Like probably just about every other human being, at one point, you’ve likely asked yourself, how long can I live.
Whether you’re a resident at Delmar Nursing and Rehabilitation or not, you probably want to add more years to your life.
This very question got a lot of attention among researchers over the past two years. This is how it happened.
Is There a Natural Lifespan Limit?
In October 2016, researchers Xiao Dong, Brandon Milholland and Jan Vijg published a paper, titled “Evidence for a limit to human lifespan.” They reached the following conclusion:
“The maximum lifespan of humans is fixed and subject to natural constraints.”
This “natural limit,” according to the researchers, is a byproduct of “fixed genetic programs for early life events.” So, improving your health won’t lead to more longevity. It’s the genes that are dominant here.
Just how long are we talking about? About 115 years, claim Dong and his colleagues.
Researchers Battle it Out
As presumably expected, this led to a host of counterarguments.1 Other researchers refused to accept Dong et al.’s findings. They argued that the research was based on limited data, from 1995 to 2006 and the cited other fallacies in the original research.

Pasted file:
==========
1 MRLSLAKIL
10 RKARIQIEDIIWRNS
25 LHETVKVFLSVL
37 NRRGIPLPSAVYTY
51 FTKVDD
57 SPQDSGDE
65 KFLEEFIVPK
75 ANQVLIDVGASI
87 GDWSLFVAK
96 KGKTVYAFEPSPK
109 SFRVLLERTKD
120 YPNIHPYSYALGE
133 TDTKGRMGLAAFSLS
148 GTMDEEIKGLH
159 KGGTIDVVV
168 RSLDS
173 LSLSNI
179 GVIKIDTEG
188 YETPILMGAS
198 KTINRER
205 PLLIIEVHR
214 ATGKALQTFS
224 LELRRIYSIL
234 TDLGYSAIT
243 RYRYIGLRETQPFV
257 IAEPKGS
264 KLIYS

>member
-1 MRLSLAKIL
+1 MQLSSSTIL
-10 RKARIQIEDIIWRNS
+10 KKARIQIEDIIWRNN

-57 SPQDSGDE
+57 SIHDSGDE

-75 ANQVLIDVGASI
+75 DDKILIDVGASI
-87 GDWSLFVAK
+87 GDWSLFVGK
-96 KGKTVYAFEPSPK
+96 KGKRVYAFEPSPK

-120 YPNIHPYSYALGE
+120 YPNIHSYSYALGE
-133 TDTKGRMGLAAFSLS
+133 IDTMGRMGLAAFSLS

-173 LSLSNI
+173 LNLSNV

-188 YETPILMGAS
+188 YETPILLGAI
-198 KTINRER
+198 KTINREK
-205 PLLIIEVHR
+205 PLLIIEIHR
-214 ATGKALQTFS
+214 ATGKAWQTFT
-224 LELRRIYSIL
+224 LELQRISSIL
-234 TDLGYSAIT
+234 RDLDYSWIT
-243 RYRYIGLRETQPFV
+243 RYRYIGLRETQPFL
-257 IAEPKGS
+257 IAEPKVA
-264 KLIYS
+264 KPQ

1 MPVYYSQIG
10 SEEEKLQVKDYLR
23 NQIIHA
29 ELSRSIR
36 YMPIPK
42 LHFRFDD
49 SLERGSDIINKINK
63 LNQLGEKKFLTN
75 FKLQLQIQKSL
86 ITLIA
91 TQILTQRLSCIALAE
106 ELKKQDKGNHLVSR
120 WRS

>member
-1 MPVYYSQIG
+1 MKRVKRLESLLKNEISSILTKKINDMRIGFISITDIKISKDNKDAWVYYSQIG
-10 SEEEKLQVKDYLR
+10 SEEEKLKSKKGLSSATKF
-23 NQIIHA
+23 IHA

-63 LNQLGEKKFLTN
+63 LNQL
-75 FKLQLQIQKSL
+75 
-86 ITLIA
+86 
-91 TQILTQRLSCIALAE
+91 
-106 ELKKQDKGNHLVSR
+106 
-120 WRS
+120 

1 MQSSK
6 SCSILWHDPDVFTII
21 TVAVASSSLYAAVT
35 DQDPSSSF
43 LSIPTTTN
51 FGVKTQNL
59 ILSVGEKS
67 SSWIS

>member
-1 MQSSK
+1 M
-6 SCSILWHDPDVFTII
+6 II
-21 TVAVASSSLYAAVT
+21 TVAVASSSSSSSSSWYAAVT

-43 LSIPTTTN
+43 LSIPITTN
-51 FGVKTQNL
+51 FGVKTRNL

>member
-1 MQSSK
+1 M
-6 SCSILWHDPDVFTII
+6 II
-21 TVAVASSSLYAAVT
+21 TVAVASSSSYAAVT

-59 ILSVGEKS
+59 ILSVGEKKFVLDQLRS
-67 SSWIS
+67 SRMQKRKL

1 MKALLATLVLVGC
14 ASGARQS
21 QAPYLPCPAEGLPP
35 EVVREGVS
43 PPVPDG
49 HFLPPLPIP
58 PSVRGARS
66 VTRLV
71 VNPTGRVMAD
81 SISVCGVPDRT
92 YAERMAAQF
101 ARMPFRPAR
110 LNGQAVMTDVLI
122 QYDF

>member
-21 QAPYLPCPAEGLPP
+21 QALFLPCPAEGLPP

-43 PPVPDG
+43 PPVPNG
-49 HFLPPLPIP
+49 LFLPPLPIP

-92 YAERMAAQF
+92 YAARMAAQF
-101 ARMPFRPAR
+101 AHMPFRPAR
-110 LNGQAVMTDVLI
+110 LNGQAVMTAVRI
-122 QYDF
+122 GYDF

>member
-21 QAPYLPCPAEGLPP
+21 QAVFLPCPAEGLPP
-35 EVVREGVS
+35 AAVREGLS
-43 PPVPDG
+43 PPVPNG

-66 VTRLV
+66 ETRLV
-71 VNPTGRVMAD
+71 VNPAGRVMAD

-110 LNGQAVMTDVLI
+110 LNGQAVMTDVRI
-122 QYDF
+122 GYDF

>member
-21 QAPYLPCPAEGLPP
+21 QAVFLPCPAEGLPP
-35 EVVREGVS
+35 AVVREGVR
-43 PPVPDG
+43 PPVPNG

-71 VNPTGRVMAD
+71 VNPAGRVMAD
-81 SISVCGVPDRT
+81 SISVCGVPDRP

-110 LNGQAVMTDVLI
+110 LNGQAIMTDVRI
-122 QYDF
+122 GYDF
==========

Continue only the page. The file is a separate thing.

In what may be the most recent contribution to this discussion, researchers studied a single nation – Italians and argued that their study provides “the best evidence to date.”
So what did they find?
Here it is in their words:
“The increasing number of exceptionally long-lived people … and the fact that their mortality beyond 105 is seen to be declining … strongly suggest that longevity is continuing to increase over time and that a limit, if any, has not been reached.”
Who knows? We may be talking about a much higher lifespan in a few years.
Start planning your time.
Have you ever dealt with the question, ‘how long can I live?’
Please share in the comments below.
Delmar Nursing and Rehabilitation does not take any responsibility for this post’s content and any action you take based on its information is strictly at your own risk. You should always speak to your doctor regarding medical information and your health.
1See Lenart, Adam, and James W. Vaupel. “Questionable evidence for a limit to human lifespan.” Nature 546, no. 7660 (2017): E13., Rozing, Maarten P., Thomas BL Kirkwood, and Rudi GJ Westendorp. “Is there evidence for a limit to human lifespan?.” Nature 546, no. 7660 (2017): E11. and Hughes, Bryan G., and Siegfried Hekimi. “Many possible maximum lifespan trajectories.” Nature 546, no. 7660 (2017): E8.